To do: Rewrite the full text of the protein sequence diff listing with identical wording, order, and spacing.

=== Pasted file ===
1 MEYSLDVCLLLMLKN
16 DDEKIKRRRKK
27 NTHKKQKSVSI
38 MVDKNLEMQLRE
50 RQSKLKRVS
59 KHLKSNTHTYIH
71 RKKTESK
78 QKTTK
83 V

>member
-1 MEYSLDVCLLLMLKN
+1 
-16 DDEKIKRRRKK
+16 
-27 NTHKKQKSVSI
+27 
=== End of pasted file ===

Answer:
1 MEYSLDVCLLLMLKN
16 DDEKIKRRRKK
27 NTHKKQKSVSI
38 MVDKNLEMQLRE
50 RQSKLKRVS
59 KHLKSNTHTYIH
71 RKKTESK
78 QKTTK
83 V

>member
-1 MEYSLDVCLLLMLKN
+1 
-16 DDEKIKRRRKK
+16 
-27 NTHKKQKSVSI
+27 